President Donald Trump sent North Korean dictator Kim Jong-un an "excellent" personal letter, the state-run news, Korean Central News Agency (KCNA), reported on Sunday. Kim said he would "seriously contemplate" Trump's proposal, although the content of the letter is unknown, the Associated Press reported.
"A letter was sent by President Trump and correspondence between the two leaders has been ongoing," White House Press Secretary Sarah Huckabee Sanders said.
South Korea's Office of the President "evaluates the exchanges of personal letters between the leaders of the United States and North Korea positively from the perspective of continuing the momentum of the US-North Korea talks," the office said in a statement.
Although formal peace talks between Kim and Trump ended after a summit in February, Kim has sent multiple personal letters to Trump over the last few months. Earlier this month Trump said Kim sent him a "beautiful" letter, but again, the contents were unknown. Trump also said Kim sent a "birthday card," which was hand delivered a day before his actual birthday.
The United States is continuing to push North Korea to abandon its nuclear arms before international sanctions are lifted. North Korea, however, wants a step-by-step process, where sanctions are slowly dropped as denuclearization takes place.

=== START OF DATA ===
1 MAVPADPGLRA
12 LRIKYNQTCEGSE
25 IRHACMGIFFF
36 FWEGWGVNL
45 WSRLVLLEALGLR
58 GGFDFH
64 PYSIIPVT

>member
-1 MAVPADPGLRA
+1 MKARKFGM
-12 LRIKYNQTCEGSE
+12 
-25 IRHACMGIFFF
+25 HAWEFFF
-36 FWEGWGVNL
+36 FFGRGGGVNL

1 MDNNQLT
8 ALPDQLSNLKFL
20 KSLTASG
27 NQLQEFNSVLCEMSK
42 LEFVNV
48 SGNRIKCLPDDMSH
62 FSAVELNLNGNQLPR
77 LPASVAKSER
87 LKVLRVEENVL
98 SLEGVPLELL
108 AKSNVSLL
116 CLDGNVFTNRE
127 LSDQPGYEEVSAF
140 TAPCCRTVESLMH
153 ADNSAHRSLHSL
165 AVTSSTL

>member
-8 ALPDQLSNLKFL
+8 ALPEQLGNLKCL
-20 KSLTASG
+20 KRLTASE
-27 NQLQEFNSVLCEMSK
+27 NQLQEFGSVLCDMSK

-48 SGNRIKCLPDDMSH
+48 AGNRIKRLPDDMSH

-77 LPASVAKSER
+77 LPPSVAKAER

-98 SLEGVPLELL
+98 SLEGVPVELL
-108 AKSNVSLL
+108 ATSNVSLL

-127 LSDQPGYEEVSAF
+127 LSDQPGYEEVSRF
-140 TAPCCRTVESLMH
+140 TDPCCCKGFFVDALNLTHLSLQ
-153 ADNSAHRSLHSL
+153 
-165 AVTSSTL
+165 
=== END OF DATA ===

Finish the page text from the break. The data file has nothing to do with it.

The letters are vital, especially as peace talks continue. Trump is scheduled to meet with South Korean President Moon Jae-in, Business Insider reported. The South Korean presidential office said they believe the letters are a positive step in keeping the peace talks alive.
Word of the letter came days after Kim met with Chinese President Xi Jinping. KCNA reported Kim and Xi agreed on important issues that impact the Korean Peninsula.
Trump and Xi are expected to meet during the G-20 Summit next week. Analysts anticipate Xi to provide Trump with a message from Kim about the peace talks.
During his New Year's speech, Kim said he would find a "new way" if the United States didn't remove sanctions and pressure from North Korea. When the meeting in February failed, Kim gave Trump until the end of the year to salvage the negotiations. Specifically, Kim said he wanted to see mutually acceptable terms for a deal. The United States said Kim was to blame for the negotiation breakdown because of his desire for sanctions relief even though he only wanted to partially surrender its nuclear capabilities.